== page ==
I never doubted my impulsive decision. Not only was it the prompting of my own soul, I decided that my dad had come through from the spirit world to give his support and approval.  I felt it was a sign that, as I was crossing campus to bolt for the English Department, I heard someone playing “Clair de Lune” on a dorm piano in one of the quads. That was the last song played at my father’s funeral two years prior.

People ask how God works in people’s lives who believe in God. To me, God works as a felt presence, intuitions and uncomfortable and often disturbing inbreaking of inconvenient truths. When I try to detour around the promptings of the Holy, I inevitably get busted. And I mean truly, deeply busted in real time, and sometimes for a long time.

God is an energy with which I try to sync myself; a wave I try to ride without flailing against it. I love the last line of our church affirmation, “to the end that all souls shall grow into harmony with the Divine.”  I am always trying to be obedient and grow into harmony with God. It doesn’t make me sweet, it doesn’t make me nice, it doesn’t make me not irritated or angry, it doesn’t necessarily make me more likeable to others. I used to think it would.  What it does make me is peaceful and very happy. All is well with my soul. The peace that passeth understanding, and still no time for foolishness.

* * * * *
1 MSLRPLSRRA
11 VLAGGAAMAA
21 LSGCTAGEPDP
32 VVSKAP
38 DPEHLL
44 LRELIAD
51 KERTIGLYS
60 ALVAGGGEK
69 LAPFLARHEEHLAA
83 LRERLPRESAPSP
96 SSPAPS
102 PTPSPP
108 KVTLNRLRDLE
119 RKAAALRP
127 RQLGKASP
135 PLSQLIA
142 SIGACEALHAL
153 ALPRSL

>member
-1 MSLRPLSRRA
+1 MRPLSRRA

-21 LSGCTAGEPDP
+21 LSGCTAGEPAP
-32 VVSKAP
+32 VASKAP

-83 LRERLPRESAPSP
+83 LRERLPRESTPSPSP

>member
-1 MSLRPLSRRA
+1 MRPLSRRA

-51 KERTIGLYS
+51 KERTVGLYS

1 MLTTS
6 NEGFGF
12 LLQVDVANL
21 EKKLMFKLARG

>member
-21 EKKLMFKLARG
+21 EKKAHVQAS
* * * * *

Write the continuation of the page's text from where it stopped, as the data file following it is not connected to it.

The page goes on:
I understand now that God blesses and graces — God doesn’t grant personality transplants.

You may wonder what caused me to bolt out of Concert Choir that fateful morning in September of 1988 in Evanston, Illinois at around 10:00 AM, rush to the registrar’s office to find out what I would have to do to quit the School of Music and be admitted to the College of Arts and Sciences and make a break for the English Department in time for a noon seminar.